By numerous measures, the insider risk management market has exploded in prominence and importance over the past three years. From the pandemic-induced work-from-anywhere movement, to the Great Resignation and now the prospect for increased layoffs, the risk from malicious insiders is more top-of-mind for security professionals and the C-suite than ever before. It’s also given rise to the “super malicious insider”, which accounted for 32% of malicious insider incidents last year.
Another measure comes from Gartner, who published its “Market Guide for Insider Risk Management Solutions” in late April. The paper conveys how its analysts have seen a notable increase in inquiries from its enterprise clients on how to implement a comprehensive insider risk management program. It states that the time is now for organizations to develop a formal insider risk program and implement technology for monitoring for behavioral indicators of malicious insider activity.
In this blog post, we share our takeaways from the report and how DTEX InTERCEPT aligns with most of its findings and recommendations.
Takeaway #1: There’s a huge difference between “monitoring” and “surveillance”
Gartner recommends that organizations implement tools for “monitoring for indicators of non-permitted activities.” Throughout the report, Gartner consistently uses the word “monitoring” vs. “surveillance.” This is an important distinction.
When it comes to insider risk management and monitoring employees, many employers are faced with issues around privacy and compliance, not to mention suspicion from those being monitored. Organizations must understand the difference between Insider Risk Management and Insider Threat Surveillance to gain intelligence from their workforce.
Any kind of employee monitoring needs to involve collaboration with HR and legal departments (more on this below), who will be concerned about privacy and ethics policy compliance. As a result, monitoring technology must include pseudonymization capabilities based on metadata collection to gain the proper intelligence about insider risks.
For a deeper dive, download our e-book “Insider Risk Management vs. Insider Threat Surveillance.”
Takeaway #2: Core capabilities illustrate the convergence of UEBA, insider threat management and DLP
Gartner outlines eight core capabilities for insider risk management, including dashboarding, behavioral-based monitoring (there’s that word again!), data-centric misuse, network-interception and active data exfiltration blocking.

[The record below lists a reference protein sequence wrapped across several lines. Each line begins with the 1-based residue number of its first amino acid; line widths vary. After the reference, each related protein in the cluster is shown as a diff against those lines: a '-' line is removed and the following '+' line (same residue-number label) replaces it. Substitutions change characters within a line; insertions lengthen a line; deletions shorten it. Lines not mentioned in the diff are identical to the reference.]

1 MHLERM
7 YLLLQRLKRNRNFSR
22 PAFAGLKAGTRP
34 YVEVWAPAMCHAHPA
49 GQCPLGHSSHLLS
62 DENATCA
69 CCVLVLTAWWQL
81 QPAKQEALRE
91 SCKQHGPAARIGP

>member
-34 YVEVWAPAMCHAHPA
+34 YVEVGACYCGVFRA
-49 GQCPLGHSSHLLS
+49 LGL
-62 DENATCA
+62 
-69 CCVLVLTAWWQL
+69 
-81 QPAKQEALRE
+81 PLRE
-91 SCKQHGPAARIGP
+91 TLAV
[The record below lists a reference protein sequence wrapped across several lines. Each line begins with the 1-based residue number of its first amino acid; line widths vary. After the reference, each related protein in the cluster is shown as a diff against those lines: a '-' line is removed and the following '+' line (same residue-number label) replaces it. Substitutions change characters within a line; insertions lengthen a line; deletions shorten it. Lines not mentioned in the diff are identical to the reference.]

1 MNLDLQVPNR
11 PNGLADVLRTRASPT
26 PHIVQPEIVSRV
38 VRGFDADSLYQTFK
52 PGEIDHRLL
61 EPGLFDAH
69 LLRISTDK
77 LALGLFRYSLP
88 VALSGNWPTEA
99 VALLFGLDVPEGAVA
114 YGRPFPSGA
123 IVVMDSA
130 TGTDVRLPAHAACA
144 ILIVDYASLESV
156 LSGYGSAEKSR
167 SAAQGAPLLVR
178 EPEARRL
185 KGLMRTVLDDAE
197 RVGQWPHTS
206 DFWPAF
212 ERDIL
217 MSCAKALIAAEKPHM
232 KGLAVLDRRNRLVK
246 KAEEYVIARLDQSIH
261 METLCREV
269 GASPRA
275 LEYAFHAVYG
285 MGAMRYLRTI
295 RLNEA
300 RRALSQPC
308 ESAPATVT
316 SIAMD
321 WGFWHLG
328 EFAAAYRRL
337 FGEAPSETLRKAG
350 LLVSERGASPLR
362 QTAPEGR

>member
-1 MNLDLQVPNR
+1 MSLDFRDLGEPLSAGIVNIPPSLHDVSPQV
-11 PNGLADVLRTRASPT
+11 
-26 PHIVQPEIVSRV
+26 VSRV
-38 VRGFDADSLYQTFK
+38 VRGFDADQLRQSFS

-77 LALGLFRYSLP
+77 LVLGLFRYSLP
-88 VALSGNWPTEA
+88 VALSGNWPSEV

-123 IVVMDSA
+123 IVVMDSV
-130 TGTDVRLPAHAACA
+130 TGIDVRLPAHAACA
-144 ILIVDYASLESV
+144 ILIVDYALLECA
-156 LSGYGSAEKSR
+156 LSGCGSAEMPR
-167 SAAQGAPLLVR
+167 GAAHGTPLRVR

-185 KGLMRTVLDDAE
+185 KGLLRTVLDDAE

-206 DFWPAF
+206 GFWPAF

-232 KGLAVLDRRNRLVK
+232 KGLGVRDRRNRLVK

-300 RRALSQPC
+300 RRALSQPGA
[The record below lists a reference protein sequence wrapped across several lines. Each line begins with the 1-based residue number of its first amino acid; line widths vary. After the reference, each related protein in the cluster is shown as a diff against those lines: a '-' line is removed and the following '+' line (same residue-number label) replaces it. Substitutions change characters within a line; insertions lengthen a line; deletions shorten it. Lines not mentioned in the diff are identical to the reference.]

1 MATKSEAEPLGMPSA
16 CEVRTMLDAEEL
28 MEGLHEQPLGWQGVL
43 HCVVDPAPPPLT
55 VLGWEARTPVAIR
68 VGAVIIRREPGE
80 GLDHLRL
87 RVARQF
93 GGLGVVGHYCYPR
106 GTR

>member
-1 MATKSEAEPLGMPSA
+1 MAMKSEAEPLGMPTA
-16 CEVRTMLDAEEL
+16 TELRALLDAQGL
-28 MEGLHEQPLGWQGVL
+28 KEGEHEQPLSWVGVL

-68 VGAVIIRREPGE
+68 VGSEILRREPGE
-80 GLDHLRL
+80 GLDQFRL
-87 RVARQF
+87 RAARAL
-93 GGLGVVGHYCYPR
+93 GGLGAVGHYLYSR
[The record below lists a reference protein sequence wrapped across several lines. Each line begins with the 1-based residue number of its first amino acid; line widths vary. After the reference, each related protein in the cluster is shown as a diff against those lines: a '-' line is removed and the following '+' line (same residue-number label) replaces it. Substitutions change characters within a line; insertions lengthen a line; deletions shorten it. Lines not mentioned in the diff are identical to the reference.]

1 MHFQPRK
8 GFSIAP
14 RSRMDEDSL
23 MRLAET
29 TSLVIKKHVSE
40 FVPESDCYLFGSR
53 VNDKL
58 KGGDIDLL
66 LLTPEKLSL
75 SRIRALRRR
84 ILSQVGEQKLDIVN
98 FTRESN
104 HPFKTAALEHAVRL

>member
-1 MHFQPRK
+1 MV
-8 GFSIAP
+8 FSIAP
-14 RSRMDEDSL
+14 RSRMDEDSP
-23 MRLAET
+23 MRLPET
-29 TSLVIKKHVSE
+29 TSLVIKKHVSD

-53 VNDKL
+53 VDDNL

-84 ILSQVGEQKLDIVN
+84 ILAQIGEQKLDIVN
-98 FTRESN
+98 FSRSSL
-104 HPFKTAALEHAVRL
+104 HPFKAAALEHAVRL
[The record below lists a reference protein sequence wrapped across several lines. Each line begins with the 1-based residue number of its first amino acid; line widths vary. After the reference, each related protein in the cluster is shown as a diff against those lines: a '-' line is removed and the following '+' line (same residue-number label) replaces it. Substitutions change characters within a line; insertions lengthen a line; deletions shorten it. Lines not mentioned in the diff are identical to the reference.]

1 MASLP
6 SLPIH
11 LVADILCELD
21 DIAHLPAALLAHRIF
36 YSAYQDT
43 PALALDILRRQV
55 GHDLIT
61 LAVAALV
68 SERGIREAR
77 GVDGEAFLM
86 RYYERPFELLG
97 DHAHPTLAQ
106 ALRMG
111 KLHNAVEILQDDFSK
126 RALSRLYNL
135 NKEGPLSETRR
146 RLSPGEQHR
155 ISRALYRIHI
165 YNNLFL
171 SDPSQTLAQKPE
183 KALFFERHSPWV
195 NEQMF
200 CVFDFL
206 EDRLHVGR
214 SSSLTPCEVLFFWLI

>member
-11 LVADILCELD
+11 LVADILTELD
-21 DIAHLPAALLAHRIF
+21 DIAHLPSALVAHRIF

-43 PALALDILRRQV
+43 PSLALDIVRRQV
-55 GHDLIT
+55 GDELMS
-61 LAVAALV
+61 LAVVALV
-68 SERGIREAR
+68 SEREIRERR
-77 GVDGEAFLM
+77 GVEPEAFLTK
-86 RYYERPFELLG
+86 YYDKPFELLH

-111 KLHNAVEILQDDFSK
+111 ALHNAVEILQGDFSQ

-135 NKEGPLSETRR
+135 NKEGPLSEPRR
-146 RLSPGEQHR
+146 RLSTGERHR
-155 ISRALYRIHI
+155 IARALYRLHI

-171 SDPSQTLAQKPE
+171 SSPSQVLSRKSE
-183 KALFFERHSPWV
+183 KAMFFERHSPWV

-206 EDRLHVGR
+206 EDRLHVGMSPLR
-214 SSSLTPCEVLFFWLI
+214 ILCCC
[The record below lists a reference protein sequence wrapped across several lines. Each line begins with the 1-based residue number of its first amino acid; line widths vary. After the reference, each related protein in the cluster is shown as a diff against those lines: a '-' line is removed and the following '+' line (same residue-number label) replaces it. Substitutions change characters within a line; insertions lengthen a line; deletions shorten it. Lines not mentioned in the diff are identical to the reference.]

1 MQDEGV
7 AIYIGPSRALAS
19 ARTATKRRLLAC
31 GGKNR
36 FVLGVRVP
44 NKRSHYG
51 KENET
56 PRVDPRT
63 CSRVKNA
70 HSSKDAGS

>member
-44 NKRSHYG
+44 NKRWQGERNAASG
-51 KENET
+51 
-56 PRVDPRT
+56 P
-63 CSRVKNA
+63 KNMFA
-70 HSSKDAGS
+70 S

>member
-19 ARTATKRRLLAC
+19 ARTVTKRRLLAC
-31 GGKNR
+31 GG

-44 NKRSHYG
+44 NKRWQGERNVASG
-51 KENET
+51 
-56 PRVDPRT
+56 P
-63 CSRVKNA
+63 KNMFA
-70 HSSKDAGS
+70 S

DTEX InTERCEPT offers all the core capabilities with strengths over our competitors particularly for each of the ones mentioned above. It also illustrates the need for a single platform that offers 100% integration of UEBA, insider threat management and DLP capabilities.
Takeaway #3: Security & risk teams must be aligned with HR and legal
Gartner advises enterprises that for insider risk management to be effective, security and risk teams must work closely with other stakeholders, especially HR and legal departments. We couldn’t agree more, and this implicitly requires that monitoring is on equal footing as employee privacy, i.e. monitoring vs. surveillance.
Insider Risk Management solutions like DTEX InTERCEPT take a very different approach to privacy. DTEX InTERCEPT pseudonymizes PII and collects only application metadata to build a forensic audit trail in a privacy compliant manner. User identities are exposed only when justified by the threat and must be approved by multiple legal and cyber security executives before information is examined by digital forensic analysts.
This enables the cross-functional alignment that is so important and allows for compliance with corporate codes of conduct.
Takeaway #4: Insider risk is not limited to data exfiltration
At DTEX, we believe there too much attention and focus on data exfiltration and not enough on data exfiltration. This is when employees joining companies bring intellectual property taken from their former employer to their new jobs. We covered this extensively in our 2022 Insider Risk Report.
As we stated in the report, insider threats are most often financially motivated and are a mix of those who want to personally profit from the sale of sensitive corporate information and IP on the black market—to take that data with them to their next employer to quickly ‘add value’.
The key to stopping a malicious insider is first to identify those who intentionally seek to cause harm. From understanding the underlying behavioral indicators that increase insider risk (including the differences in the way malicious and non-malicious users search, aggregate, manipulate and transfer data), it becomes possible to detect and disrupt an insider threat before any irreparable harm is actually caused.
We invite you to download the 2022 Gartner Market Guide for Insider Risk Management Solutions to learn more.